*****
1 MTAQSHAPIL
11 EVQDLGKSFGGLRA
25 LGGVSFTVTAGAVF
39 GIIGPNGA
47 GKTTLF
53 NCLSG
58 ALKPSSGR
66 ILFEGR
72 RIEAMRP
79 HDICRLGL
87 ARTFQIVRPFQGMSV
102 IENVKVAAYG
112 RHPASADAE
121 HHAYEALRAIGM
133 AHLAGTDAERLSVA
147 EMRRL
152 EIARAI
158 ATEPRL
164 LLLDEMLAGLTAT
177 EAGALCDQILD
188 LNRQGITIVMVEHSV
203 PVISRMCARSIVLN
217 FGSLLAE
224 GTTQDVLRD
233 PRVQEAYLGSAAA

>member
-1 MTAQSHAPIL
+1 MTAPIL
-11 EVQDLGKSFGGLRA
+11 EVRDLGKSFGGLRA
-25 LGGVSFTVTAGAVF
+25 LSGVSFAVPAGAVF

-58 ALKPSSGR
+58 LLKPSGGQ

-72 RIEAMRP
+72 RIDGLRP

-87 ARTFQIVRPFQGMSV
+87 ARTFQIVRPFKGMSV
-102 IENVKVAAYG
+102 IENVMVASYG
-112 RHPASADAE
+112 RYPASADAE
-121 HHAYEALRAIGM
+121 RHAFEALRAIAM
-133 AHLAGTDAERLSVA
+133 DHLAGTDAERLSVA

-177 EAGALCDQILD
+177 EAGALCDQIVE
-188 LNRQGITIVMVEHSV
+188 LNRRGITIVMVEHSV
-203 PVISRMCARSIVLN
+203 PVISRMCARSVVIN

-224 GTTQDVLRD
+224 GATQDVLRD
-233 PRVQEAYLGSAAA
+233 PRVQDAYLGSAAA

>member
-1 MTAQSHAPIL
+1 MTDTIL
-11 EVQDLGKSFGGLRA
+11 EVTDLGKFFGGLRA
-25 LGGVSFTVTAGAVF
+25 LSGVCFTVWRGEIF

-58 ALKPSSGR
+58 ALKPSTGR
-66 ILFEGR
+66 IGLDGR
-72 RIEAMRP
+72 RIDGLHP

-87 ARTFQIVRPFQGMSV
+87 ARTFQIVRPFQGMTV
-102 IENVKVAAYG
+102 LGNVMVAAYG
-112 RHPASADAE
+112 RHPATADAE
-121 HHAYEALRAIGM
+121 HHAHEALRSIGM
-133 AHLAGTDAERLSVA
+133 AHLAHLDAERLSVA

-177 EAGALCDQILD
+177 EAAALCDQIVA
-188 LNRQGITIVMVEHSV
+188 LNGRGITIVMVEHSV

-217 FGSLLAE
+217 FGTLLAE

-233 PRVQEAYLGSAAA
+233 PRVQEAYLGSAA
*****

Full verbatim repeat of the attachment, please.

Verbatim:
1 MTAQSHAPIL
11 EVQDLGKSFGGLRA
25 LGGVSFTVTAGAVF
39 GIIGPNGA
47 GKTTLF
53 NCLSG
58 ALKPSSGR
66 ILFEGR
72 RIEAMRP
79 HDICRLGL
87 ARTFQIVRPFQGMSV
102 IENVKVAAYG
112 RHPASADAE
121 HHAYEALRAIGM
133 AHLAGTDAERLSVA
147 EMRRL
152 EIARAI
158 ATEPRL
164 LLLDEMLAGLTAT
177 EAGALCDQILD
188 LNRQGITIVMVEHSV
203 PVISRMCARSIVLN
217 FGSLLAE
224 GTTQDVLRD
233 PRVQEAYLGSAAA

>member
-1 MTAQSHAPIL
+1 MTAPIL
-11 EVQDLGKSFGGLRA
+11 EVRDLGKSFGGLRA
-25 LGGVSFTVTAGAVF
+25 LSGVSFAVPAGAVF

-58 ALKPSSGR
+58 LLKPSGGQ

-72 RIEAMRP
+72 RIDGLRP

-87 ARTFQIVRPFQGMSV
+87 ARTFQIVRPFKGMSV
-102 IENVKVAAYG
+102 IENVMVASYG
-112 RHPASADAE
+112 RYPASADAE
-121 HHAYEALRAIGM
+121 RHAFEALRAIAM
-133 AHLAGTDAERLSVA
+133 DHLAGTDAERLSVA

-177 EAGALCDQILD
+177 EAGALCDQIVE
-188 LNRQGITIVMVEHSV
+188 LNRRGITIVMVEHSV
-203 PVISRMCARSIVLN
+203 PVISRMCARSVVIN

-224 GTTQDVLRD
+224 GATQDVLRD
-233 PRVQEAYLGSAAA
+233 PRVQDAYLGSAAA

>member
-1 MTAQSHAPIL
+1 MTDTIL
-11 EVQDLGKSFGGLRA
+11 EVTDLGKFFGGLRA
-25 LGGVSFTVTAGAVF
+25 LSGVCFTVWRGEIF

-58 ALKPSSGR
+58 ALKPSTGR
-66 ILFEGR
+66 IGLDGR
-72 RIEAMRP
+72 RIDGLHP

-87 ARTFQIVRPFQGMSV
+87 ARTFQIVRPFQGMTV
-102 IENVKVAAYG
+102 LGNVMVAAYG
-112 RHPASADAE
+112 RHPATADAE
-121 HHAYEALRAIGM
+121 HHAHEALRSIGM
-133 AHLAGTDAERLSVA
+133 AHLAHLDAERLSVA

-177 EAGALCDQILD
+177 EAAALCDQIVA
-188 LNRQGITIVMVEHSV
+188 LNGRGITIVMVEHSV

-217 FGSLLAE
+217 FGTLLAE

-233 PRVQEAYLGSAAA
+233 PRVQEAYLGSAA